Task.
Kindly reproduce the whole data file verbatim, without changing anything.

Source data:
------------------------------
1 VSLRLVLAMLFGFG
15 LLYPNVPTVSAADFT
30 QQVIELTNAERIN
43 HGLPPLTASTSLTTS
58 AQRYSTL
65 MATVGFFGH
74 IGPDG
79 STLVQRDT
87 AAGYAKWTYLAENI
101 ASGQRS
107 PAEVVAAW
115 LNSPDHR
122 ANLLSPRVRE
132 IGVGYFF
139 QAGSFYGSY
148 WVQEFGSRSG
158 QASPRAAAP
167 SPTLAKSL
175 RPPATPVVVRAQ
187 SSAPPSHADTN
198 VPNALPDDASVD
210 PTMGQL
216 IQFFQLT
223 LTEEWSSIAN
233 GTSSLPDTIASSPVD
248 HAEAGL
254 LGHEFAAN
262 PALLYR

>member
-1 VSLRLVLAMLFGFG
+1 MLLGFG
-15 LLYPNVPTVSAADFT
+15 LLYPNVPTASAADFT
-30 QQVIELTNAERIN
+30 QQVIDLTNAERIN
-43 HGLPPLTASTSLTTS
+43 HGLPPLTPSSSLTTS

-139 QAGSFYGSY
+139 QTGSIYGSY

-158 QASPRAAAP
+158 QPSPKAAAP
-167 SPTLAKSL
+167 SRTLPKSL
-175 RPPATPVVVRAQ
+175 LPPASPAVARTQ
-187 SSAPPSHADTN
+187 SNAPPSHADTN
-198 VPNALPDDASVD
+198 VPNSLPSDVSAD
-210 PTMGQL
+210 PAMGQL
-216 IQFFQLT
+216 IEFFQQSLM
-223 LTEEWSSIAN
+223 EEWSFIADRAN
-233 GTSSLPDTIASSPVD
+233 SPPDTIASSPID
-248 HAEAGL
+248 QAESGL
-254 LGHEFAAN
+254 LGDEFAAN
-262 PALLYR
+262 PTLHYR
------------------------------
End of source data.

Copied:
1 VSLRLVLAMLFGFG
15 LLYPNVPTVSAADFT
30 QQVIELTNAERIN
43 HGLPPLTASTSLTTS
58 AQRYSTL
65 MATVGFFGH
74 IGPDG
79 STLVQRDT
87 AAGYAKWTYLAENI
101 ASGQRS
107 PAEVVAAW
115 LNSPDHR
122 ANLLSPRVRE
132 IGVGYFF
139 QAGSFYGSY
148 WVQEFGSRSG
158 QASPRAAAP
167 SPTLAKSL
175 RPPATPVVVRAQ
187 SSAPPSHADTN
198 VPNALPDDASVD
210 PTMGQL
216 IQFFQLT
223 LTEEWSSIAN
233 GTSSLPDTIASSPVD
248 HAEAGL
254 LGHEFAAN
262 PALLYR

>member
-1 VSLRLVLAMLFGFG
+1 MLLGFG
-15 LLYPNVPTVSAADFT
+15 LLYPNVPTASAADFT
-30 QQVIELTNAERIN
+30 QQVIDLTNAERIN
-43 HGLPPLTASTSLTTS
+43 HGLPPLTPSSSLTTS

-139 QAGSFYGSY
+139 QTGSIYGSY

-158 QASPRAAAP
+158 QPSPKAAAP
-167 SPTLAKSL
+167 SRTLPKSL
-175 RPPATPVVVRAQ
+175 LPPASPAVARTQ
-187 SSAPPSHADTN
+187 SNAPPSHADTN
-198 VPNALPDDASVD
+198 VPNSLPSDVSAD
-210 PTMGQL
+210 PAMGQL
-216 IQFFQLT
+216 IEFFQQSLM
-223 LTEEWSSIAN
+223 EEWSFIADRAN
-233 GTSSLPDTIASSPVD
+233 SPPDTIASSPID
-248 HAEAGL
+248 QAESGL
-254 LGHEFAAN
+254 LGDEFAAN
-262 PALLYR
+262 PTLHYR